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Agricultural and pastoral production is in deficit compared to annual household consumption needs. However, thanks to residual cereal stocks and market garden produce, current food availability allows for food consumption by most households in livelihood zones.
However, the decline in agricultural production in conflict areas, consumer prices that are more than 23 percent higher than last year on average (according to the Agricultural Market Information System (AMIS)), and the low income and purchasing power of poor households, are significantly reducing poor households' access to food.
According to the Food Security Cluster, food assistance from the government and partners covers 80 to 100 percent of poor households in the regions of Diffa and Sud Maradi, and less than 20 percent of poor households in the regions of Tillabéry and Nord Tahoua, where insecurity is hampering humanitarian activities.
Minimal food insecurity (IPC Phase 1) prevails in non-conflict areas because, with sufficient crop yields and income opportunities, poor households (over 80 percent in these areas) have sufficient food access to protect their livelihoods. However, the outlook indicates that Diffa and Maradi will be Stressed! (IPC Phase 2!), with the support of food assistance that allows households to cover their food needs, and Tillabéry and Nord Tahoua — regions where, in addition to agropastoral production deficits, conflict and insecurity have disrupted livelihood activities and limited access to food assistance — will be in Crisis (IPC Phase 3).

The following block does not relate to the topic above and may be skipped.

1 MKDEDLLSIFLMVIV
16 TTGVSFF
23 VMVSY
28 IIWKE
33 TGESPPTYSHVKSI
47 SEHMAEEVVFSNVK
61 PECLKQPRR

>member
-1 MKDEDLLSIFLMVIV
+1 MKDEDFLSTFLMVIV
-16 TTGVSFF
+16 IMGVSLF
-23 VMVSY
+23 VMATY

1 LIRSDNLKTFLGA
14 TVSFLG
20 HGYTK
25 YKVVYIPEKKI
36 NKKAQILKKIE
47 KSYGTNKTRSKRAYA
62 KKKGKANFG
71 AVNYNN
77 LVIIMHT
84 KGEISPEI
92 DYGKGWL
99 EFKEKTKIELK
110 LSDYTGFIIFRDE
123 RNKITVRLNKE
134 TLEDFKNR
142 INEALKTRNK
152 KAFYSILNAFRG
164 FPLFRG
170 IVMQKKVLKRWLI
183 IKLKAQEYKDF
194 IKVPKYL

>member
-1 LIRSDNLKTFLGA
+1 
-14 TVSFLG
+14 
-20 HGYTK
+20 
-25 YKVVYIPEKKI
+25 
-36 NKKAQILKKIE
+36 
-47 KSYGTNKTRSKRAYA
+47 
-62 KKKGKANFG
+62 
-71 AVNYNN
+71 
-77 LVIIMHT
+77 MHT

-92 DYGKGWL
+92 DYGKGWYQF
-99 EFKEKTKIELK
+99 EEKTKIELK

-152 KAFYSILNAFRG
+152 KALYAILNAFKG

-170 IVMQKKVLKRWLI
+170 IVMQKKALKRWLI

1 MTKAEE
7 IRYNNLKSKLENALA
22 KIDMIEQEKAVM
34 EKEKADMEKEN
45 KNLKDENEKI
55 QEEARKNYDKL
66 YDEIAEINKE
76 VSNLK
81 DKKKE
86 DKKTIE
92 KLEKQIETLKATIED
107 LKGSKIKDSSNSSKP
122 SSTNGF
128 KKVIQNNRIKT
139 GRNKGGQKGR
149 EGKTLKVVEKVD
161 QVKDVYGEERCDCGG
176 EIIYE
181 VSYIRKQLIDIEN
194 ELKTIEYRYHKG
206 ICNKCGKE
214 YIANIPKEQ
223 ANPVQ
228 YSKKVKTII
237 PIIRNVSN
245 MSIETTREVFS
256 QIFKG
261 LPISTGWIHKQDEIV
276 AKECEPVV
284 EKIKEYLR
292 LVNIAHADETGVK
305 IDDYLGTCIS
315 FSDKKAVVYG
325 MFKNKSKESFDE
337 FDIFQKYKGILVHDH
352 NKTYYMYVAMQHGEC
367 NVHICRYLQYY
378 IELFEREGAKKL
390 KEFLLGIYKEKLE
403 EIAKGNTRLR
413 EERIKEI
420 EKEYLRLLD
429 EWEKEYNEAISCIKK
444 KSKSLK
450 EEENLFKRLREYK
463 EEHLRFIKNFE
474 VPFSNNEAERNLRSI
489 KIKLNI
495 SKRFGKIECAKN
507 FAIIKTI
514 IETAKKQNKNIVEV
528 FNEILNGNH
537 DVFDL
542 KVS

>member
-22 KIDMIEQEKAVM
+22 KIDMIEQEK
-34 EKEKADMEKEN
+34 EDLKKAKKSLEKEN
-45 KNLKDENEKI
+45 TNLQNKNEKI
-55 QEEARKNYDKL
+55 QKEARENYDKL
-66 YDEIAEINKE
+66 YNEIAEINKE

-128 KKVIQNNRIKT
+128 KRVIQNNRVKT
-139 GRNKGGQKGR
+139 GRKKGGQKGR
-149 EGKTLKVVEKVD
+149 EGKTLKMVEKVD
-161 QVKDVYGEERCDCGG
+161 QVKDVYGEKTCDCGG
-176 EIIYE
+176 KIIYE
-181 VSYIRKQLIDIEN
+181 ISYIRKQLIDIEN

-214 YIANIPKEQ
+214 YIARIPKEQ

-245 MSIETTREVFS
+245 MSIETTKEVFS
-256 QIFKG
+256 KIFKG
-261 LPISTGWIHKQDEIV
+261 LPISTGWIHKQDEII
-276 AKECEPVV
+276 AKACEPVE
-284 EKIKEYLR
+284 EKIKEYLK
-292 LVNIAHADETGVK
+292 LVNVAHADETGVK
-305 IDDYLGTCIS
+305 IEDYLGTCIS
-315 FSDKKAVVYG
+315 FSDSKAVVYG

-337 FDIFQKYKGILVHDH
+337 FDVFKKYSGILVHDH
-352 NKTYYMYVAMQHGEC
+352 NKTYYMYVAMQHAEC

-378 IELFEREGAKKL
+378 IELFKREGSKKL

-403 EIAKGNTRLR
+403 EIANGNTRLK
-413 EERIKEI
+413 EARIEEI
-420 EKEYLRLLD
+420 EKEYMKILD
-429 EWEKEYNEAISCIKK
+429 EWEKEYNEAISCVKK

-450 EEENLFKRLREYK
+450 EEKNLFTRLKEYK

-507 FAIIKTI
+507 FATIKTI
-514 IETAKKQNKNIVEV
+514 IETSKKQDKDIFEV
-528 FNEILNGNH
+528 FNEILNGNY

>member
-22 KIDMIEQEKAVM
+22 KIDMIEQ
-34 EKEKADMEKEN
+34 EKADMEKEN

Conflicts and related civil insecurity persist in Niger and are most severe in the regions of Tillabéry, Tahoua, Diffa, and Maradi. Security incidents recorded in October and November increased by 45 percent compared to the previous two months. There were half as many security incidents perpetrated by militant groups in October and November 2021 compared to the same period in 2020; however, they were 12 times as deadly, resulting in 162 casualties in 2021 versus 36 in 2020. This trend is most likely due to the resurgence of vigilante militias assembled on the basis of their ethnic group and their increasing willingness to fight jihadist militants. Attacks were directed against civilians and the defense and security forces, and were most concentrated in the Tillabéry and Tahoua regions.